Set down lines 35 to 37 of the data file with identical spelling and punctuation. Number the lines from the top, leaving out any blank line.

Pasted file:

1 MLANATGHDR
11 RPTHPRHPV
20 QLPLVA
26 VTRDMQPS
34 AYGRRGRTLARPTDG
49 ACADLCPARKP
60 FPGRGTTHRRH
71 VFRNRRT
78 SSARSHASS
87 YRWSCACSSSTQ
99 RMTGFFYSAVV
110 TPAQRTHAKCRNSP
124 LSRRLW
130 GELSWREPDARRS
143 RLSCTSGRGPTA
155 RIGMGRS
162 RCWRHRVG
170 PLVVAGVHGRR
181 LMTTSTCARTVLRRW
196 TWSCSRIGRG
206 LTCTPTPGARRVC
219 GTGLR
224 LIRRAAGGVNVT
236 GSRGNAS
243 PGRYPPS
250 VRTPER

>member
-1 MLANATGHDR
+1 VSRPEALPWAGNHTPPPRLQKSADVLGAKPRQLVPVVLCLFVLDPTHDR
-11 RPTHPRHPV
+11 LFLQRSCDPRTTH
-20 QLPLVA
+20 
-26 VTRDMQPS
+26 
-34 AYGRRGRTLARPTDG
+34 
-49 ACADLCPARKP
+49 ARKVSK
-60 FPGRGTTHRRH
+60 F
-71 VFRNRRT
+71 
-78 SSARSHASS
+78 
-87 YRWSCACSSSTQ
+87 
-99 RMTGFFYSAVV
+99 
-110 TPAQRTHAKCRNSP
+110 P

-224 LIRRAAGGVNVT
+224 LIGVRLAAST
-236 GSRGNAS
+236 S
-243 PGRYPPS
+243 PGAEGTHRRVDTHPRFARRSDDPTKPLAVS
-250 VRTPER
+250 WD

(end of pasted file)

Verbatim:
+26 
-34 AYGRRGRTLARPTDG
+34 